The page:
The Texas primaries are approaching quickly and if you’re not registered to vote yet, you only have one more day to do so.
With the Feb. 5 deadline, the registrars spent today making sure young voters get the chance to cast ballots.
Students didn’t have to go far to get registered. Deputy registrars say they want to decrease apathy in young voters.
Voter registration deputy Ann Clarkson spent most of her day at Midwestern State University.
“A democracy depends on an educated voter. You will not have a democracy unless you know what your vote stands for and the person that you’re voting for,” Clarkson said.
It’s why she’s trying to get students registered before it’s too late.
“You kind of have to be a cheerleader,” Clarkson said. “You have to draw them over to the table usually because if you’re just sitting here, they don’t come to the table to see what you have to offer.”
Clarkson says often times, students they talk to aren’t sure what they’re signing up for and first time voters like freshma Zachary Downing is excited to exercise that right.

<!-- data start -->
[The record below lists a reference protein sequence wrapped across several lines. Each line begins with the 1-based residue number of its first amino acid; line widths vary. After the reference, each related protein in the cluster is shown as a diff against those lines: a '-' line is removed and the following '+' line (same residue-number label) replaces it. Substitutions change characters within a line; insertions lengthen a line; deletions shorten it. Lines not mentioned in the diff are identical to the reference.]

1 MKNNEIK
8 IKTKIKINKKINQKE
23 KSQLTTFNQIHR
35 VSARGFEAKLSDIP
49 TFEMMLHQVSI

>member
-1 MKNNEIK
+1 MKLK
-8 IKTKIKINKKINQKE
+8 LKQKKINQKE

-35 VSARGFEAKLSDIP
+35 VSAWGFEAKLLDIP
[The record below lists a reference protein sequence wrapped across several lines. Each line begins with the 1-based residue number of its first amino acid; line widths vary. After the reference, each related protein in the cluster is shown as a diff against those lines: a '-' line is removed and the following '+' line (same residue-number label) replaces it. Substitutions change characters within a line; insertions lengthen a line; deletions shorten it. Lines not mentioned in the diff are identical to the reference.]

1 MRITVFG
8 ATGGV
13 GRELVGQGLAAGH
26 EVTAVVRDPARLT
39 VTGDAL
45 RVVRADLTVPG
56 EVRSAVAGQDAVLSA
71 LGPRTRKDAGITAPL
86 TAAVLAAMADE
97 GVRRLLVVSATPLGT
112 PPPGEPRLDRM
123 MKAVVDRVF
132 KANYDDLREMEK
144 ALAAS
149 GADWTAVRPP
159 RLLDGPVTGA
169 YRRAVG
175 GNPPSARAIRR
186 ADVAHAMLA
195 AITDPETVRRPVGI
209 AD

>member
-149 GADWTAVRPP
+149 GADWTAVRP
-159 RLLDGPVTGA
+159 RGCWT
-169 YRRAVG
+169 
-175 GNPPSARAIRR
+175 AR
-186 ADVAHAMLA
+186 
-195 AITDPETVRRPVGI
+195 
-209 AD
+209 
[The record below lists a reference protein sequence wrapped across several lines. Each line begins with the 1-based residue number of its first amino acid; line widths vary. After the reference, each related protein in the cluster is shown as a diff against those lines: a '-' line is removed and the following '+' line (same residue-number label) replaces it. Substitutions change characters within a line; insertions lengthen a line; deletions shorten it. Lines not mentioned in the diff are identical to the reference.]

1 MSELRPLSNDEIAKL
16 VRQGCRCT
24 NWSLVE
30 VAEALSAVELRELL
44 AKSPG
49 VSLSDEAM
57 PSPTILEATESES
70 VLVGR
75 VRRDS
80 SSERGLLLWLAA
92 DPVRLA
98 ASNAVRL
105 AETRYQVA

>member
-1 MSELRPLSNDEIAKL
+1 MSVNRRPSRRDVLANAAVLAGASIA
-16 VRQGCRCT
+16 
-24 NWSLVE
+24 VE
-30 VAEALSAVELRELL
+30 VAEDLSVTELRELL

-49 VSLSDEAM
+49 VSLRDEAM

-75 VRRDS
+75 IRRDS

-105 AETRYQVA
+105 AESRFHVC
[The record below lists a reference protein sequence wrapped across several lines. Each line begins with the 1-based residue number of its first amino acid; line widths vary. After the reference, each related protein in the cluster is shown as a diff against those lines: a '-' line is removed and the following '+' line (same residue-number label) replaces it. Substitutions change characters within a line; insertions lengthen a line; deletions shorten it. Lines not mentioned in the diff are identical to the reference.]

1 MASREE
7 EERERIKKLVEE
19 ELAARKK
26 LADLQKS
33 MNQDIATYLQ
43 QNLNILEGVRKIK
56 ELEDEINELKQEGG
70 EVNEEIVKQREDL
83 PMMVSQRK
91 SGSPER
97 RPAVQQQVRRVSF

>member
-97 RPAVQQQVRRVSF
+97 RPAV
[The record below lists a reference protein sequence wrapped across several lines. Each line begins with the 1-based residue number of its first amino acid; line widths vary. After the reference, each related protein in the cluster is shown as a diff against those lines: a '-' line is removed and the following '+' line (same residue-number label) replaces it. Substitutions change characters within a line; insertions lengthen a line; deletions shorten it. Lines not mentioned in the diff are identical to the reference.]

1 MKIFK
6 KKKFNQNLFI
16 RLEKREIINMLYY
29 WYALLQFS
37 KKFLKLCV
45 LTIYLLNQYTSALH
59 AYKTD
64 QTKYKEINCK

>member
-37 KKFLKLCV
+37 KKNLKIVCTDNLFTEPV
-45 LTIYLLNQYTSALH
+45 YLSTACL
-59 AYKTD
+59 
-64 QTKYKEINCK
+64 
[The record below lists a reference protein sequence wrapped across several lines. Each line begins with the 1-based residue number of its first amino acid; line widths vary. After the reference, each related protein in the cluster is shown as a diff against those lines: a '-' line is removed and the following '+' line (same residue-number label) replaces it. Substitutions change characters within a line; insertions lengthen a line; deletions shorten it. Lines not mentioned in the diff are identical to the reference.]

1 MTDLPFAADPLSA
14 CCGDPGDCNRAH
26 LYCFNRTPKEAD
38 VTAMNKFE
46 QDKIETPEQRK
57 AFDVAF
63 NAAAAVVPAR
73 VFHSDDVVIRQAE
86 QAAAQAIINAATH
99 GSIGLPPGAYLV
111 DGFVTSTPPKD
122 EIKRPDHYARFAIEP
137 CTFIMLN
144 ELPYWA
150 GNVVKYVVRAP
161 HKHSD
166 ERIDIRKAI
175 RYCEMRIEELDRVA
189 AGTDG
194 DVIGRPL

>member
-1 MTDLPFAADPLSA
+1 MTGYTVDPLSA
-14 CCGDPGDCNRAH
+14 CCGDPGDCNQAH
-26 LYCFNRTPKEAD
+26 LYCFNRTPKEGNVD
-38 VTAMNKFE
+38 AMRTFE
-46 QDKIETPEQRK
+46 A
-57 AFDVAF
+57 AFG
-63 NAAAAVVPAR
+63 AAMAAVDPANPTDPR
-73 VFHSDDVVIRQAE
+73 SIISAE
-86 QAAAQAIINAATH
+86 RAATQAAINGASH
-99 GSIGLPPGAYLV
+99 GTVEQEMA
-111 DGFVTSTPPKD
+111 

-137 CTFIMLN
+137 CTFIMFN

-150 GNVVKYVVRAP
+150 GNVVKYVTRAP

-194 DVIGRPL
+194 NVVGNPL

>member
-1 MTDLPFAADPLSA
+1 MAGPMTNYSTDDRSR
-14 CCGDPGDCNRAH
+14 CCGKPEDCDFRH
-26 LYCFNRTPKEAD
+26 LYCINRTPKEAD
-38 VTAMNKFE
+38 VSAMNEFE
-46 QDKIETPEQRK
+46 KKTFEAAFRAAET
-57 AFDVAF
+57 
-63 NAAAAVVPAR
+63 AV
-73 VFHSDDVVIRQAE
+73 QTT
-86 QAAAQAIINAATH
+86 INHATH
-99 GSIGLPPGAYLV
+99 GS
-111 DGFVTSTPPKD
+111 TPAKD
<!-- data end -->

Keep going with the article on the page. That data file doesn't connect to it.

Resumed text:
“I want to be involved in government and politics and all of that and voting gets me that right,” Downing said. “I would say students aren’t as involved in voting because who wants to register and go vote. it’s kind of boring.”
MSU junior Jonathan Narvais says while he understands the importance of voting, that is not the case for many of his peers.
“I think that being an American, it’s kind of everyone’s civic duty to exercise their right to vote,”Narvais said. No one really talks about certain things unless it’s the presidency election. No one really cares.”
Senior Keyanna Jones says she plans to do her research on the local candidates.
“That’s going to affect you in your personal life, it’s going to affect your paycheck, it’s going to affect everything so you should know so you can be an informed voter,” Jones said.
After the March primary Clarkson says they plan to come back to campus get students registered in time for the Nov. elections.